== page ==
Ignorance is not always bliss

Section: 
Editorial

Kincardine and Ripley have apparently had their share of hot heads over the years.

Last week we ran a story on the new exhibit that opened at the Walker House. On display are paintings of Kincardine’s first dentist, Nelson Gumaer, and his wife Emma.

Following is a short tale of a nasty day in the life of the good dentist.

After the end of the First World War, Gumaer made a trip to Ripley by train to look after his Ripley patients.

When the dentist arrived, he received a rude welcome as the populace started pelting him with eggs. The welcoming committee accused the dentist of flying a German flag from his window.

He was able to get back on the train and return to Kincardine where he was met by another egg-equipped group of rowdies.

Mayor Malcolm was called to the train station to try and mollify the crowd, to no avail. They wouldn’t believe that the doctor had simply flown the American peace flag.

To end the confrontation, Gumaer agreed to march down the main street with the British flag and write a $50 cheque to the Red Cross.

Gumaer started his practice in Kincardine in 1878 so he would be a well-known figure in the area in 1918. What if he had been a stranger?

Rumour was obviously just as rampant 90 years ago as it is today.

The above story came from an old newspaper clipping from the Nov. 21, 1918, Goderich Signal. The story first appeared in the Ripley Express.

Kincardine historian Bill Pace gave the clipping to June Daniel of the Walker House who told me the story Sunday when I ran into her at a Kincardine store.

**

With another cold weekend and with parts of the country receiving snow, it appears  at times that winter will never end.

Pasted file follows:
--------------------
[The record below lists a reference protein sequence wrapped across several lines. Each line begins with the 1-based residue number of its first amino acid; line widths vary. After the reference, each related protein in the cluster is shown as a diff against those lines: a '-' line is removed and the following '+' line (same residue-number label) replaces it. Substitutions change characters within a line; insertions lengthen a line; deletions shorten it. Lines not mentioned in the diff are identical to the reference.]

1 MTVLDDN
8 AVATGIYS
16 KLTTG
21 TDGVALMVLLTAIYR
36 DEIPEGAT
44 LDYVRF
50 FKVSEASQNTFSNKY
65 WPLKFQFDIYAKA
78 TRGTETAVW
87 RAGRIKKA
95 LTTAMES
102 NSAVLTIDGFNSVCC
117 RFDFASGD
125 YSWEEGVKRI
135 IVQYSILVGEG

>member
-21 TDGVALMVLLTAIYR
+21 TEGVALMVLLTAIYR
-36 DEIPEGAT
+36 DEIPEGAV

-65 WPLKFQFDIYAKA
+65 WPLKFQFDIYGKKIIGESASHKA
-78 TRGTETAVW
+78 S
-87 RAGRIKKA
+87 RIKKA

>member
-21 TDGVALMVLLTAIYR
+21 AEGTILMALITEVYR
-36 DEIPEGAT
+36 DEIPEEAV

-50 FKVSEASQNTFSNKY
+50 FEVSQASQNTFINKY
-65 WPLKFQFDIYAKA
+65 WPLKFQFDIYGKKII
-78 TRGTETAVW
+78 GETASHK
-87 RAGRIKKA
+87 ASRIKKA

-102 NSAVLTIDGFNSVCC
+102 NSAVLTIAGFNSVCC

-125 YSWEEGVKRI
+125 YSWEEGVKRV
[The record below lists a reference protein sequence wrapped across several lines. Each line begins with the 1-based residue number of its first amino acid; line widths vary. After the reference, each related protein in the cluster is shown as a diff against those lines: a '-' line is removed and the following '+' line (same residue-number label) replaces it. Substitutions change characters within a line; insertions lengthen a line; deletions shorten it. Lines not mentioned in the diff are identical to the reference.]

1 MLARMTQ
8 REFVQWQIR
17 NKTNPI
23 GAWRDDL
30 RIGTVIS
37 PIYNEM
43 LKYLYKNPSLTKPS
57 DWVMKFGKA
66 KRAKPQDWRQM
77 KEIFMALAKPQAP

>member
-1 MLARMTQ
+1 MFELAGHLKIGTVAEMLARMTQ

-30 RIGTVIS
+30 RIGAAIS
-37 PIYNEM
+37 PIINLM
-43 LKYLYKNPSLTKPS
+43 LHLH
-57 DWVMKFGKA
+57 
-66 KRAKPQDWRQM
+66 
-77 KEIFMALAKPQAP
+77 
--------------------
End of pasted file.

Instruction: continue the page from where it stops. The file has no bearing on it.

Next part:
And maybe it won’t.

A member of the Kincardine Bulldogs executive said to me Friday, “Only 10 more weeks until the ice goes in.”

Since the NHL playoffs will continue for at least four more weeks, in the Kincardine area we will see, at the most, six weeks without hockey being in the spot light.

No wonder winter seems so long.

**

Our columnist Ray Canon fell and broke a hip a few weeks ago. His wife Sue reports that as soon as he returns home from rehabilitation, he will resume sending his column.

**

With talk continuing about bankruptcies at GM and Chrysler, perhaps it’s time to offer a solution. A reader sent me this e-mail about a month ago and I’ve heard it repeated about town. It’s a letter to the president of the U.S.A. and reads as follows:

Patriotic retirement

There are about 40 million people over 50 in the work force; pay them $1 million severance with the following stipulations:

1)      They leave their jobs. There are 40 million job openings – unemployment is fixed.

2)      They buy new American cars. Forty million cars ordered – auto industry is fixed.

3)      They either buy a house or pay off their mortgage – housing crisis is fixed.

All the above and it’s cheaper than the U.S. bailout.

**

It’s hard to get away from advertising these days and it’s getting even more difficult in Kincardine.

Each year, the municipality hires a student to paint designs on garbage cans that are then placed around town. That’s a good idea and it provides a student with work.

But this year, the municipality wants businesses to pony up $75 each to get their names on one of those garbage cans.

Why is the municipality getting into the advertising business anyway? Surely taxpayers can afford to hire a student to paint the cans..

What’s next, advertising on the side of municipal vehicles and buildings?

**

Dana and I saw West Side Story in Stratford a couple of weeks ago and young Kolton Stewart had a minor role, but a much bigger one than last year ‘s The Music Man. He’ll be also be appearing in MacBeth this season as Macduff’s son.

Kolton made his debut at Stratford last season.

Kolton, who would be 9 or 10 now, spent his first five years in Kincardine. Before he left town, he was known as the little drummer boy, marching alongside the Kincardine Scottish every Saturday evening.

**

If you are interested in buying locally produced foods and crafts, you’ll enjoy a booklet that will appear in next week’s Independent. It has ads from a number of producers, many of whom I had no prior knowledge. The booklet should prove handy over the next few months so hang on to it.

 

 

 


Nelson Gumaer DDS

Nelson Gumaer was the longest practicing dentist in North America... throughout the history of the Gumaer Family we have been accused of being German - however the family is French Huguenot blended with Holland Dutch. and Nelson was a Native born Canadian his father migrated from the United States prior to his birth.